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Caldwell v. United Parcel Service

United States District Court, W.D. Virginia, Roanoke Division

May 2, 2016




Plaintiff Zane Caldwell, proceeding pro se, sues his former employer, defendant United Parcel Service, Inc. (UPS). The court dismissed Caldwell’s original complaint on UPS’s motion, but granted him leave to amend. In his amended complaint, Caldwell asserts claims for failure to accommodate and wrongful discharge under the Americans with Disabilities Act (ADA or Act), 42 U.S.C. § 12101 et seq.

UPS now moves again to dismiss. It argues that Caldwell’s amended complaint fails to state a claim upon which relief can be granted, and so it must be dismissed under Federal Rule of Civil Procedure 12(b)(6). The court agrees. It will thus grant UPS’s motion and dismiss Caldwell’s amended complaint.


In December 2013, Caldwell was working at UPS. (Compl. ¶¶ A, H(3), Dkt. No. 2.)[1]Despite a knee injury, he was assigned to load trucks. (Id. ¶¶ H(3)-(6).) Because of the injury and other health problems, including the flu, Caldwell missed work from December 8 through December 12. (Id. ¶ H(3); EEOC Charge of Discrimination 3, Dkt. No. 9-1.) On each day, he texted his supervisor, Cody, telling him that he was going to be out. (Id. ¶ H(3); EEOC Charge 3; Am. Compl. ¶ 4, Dkt. No. 27; Am. Compl. Ex. B, Dkt. No. 27-3.) But Cody apparently did not relay the messages to management. UPS discharged Caldwell on December 16 for failure to notify the company of his absences. (Compl. ¶ H(3); Am. Compl. ¶ 9; EEOC Charge 3.)

Roughly four months later, on April 30, 2014, Caldwell filed a charge of discrimination with the U.S. Equal Employment Opportunity Commission. (EEOC Charge 1.)[2] In his charge, he claimed that UPS had denied him a reasonable accommodation and discharged him in violation of the ADA. (Id.) He alleged as follows:

I began employment on July 23, 1993, as a Sorter. In 2006, I sustained a work related injury. Thereafter, I asked my employer to provide reasonable accommodation. My multiple requests went unanswered for years. I even asked whether I could use a walking cane, but that was also denied. From December 8 thru 12, 2013, I was out of work due to multiple health problems, including the flu. On December 8, 9, 10, 11, and 12, 2013, I sent text messages to Cody, Supervisor[, ] but he did not respond. I also sent a text to Gary Evans, Manager. My Supervisor, Cody failed to pass on the messages to management. I provided a copy of telephone records outlining the text messages sent and received from my number. On December 16, 2013, I was discharged.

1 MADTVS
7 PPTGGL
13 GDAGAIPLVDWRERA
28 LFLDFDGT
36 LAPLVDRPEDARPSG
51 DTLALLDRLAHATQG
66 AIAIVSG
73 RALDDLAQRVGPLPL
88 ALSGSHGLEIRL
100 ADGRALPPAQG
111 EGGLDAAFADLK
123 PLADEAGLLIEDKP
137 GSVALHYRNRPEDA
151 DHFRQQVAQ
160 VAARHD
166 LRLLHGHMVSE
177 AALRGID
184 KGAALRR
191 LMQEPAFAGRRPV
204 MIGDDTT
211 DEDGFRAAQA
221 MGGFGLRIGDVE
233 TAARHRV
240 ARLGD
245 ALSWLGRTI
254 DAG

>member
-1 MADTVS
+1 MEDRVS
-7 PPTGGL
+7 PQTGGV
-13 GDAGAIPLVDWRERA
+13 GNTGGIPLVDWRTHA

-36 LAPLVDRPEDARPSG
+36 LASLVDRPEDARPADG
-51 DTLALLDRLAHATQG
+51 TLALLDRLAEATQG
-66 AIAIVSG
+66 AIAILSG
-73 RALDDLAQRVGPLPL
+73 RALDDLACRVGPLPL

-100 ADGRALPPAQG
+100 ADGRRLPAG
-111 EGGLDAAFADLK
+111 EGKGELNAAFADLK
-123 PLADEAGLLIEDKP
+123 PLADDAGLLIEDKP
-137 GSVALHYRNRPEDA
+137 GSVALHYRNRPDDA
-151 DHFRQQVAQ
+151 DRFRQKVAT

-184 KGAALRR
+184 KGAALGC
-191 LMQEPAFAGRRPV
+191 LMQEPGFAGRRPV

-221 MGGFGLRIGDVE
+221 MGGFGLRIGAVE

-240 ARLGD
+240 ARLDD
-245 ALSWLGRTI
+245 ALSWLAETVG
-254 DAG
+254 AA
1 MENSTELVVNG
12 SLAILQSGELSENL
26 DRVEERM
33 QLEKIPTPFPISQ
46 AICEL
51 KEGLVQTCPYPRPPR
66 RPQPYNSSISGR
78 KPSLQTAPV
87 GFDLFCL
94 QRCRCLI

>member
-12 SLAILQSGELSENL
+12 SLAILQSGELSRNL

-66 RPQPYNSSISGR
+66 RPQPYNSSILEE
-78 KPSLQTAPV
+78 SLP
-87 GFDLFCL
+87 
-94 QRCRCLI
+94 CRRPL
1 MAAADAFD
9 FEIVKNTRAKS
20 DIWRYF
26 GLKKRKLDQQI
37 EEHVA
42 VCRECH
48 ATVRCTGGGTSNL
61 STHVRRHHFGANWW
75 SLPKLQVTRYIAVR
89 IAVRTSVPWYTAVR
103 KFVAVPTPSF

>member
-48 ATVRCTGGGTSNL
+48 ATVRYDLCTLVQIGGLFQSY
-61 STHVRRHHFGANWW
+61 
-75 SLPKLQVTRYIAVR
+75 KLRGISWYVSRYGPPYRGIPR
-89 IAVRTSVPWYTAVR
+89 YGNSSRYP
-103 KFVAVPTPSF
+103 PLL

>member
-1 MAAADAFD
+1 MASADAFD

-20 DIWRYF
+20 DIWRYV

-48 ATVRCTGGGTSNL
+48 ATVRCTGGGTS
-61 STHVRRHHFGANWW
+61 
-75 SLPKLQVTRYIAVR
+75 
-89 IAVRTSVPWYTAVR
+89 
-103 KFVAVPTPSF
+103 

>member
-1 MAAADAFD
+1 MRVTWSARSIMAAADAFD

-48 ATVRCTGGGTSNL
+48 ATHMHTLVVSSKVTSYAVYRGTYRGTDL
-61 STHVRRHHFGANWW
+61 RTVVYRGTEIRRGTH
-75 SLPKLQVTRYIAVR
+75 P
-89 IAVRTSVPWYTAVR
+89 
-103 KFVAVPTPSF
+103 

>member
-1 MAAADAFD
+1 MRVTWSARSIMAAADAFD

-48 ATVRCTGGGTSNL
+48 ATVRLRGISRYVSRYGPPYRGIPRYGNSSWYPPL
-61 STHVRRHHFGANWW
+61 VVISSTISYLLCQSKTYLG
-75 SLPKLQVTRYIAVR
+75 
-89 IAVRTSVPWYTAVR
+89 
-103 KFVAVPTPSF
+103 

I believe I was denied reasonable accommodation and discharged, in violation of the Americans with Disabilities Act of 1990, as amended.

(Id. at 3.)

After the EEOC took no action on his charge and issued a notice of right to sue, Caldwell filed this action against UPS on June 30, 2015. (Compl. ¶ D.) On his civil cover sheet, he checked the Family and Medical Leave Act (FMLA) box in the “Nature of Suit” section, but he also wrote that he was bringing the action under the “Equal Employment Opportunities Act, 42 USC 2000e et seq” in the “Cause of Action” section. (Civil Cover Sheet 1, Dkt. No. 2-1.) For his original complaint, he used a preprinted form titled “Form to Be Used by Plaintiffs in Filing a Complaint Under the Equal Employment Opportunities Act, 42 USC 2000e et seq.” In answer to the form’s questions, he stated that he was unlawfully discharged from his employment on December 16, 2013, that the EEOC took no action on his charge, and that he was filing the action within 90 days of receiving a right-to-sue notice from the Commission. (Id. ¶¶ A, C-H.)

In response to the question about the reason UPS gave for his discharge, Caldwell stated: “No call[.] No show[.] [T]hey said failure to notify. [I] have . . . records for the dates they said [I] failed to notify[, ] but [sent] Cody Supervisor phone text where I notified him provided by U.S. Cellular records.” (Id. ¶ H(3).) According to Caldwell, however, UPS really fired him “because [he] got hurt during [the] busy season [and] was going to be out for [a] few days up to [a] week[, ] and they had [him] loading trucks.” (Id.)

Caldwell also stated in answer to the form’s questions that UPS has a grievance procedure and that he filed a grievance with the company over his discharge. (Id. ¶¶ H(4)-(5).) The grievance was denied. (Id.) Caldwell further stated that he has worked since his discharge. (Id. ¶ H(7).) He got a job working for FedEx doing a “400 piece pull for trucks to be loaded by drivers.” (Id.)

On UPS’s motion, the court dismissed Caldwell’s original complaint, concluding (among other things) that it failed to state a claim upon which relief could be granted. (Mem. Op. 10-11, Dkt. No. 25.) The court, however, granted Caldwell leave to file an amended complaint alleging any FMLA or ADA claim. (Order ¶¶ 6-7, Dkt. No. 26.) He has filed an amended complaint asserting two ADA claims-failure to accommodate and wrongful discharge. (Am. Compl. ¶¶ 9, 12.)

As to his failure-to-accommodate claim, Caldwell alleges that after tearing the meniscus in one of his knees, he asked for and received FMLA leave from UPS in April 2010. (Id. ¶ 11.) He further asserts that he “went to human resources and ask[ed] if [he] could bring a cane in and the answer was no.” (Id. ¶ 5) He also claims that he “asked to be moved to other work areas numerous . . . times, ” but “was denied while lesser sen[i]ority people got the opportunity.” (Id. &para ...

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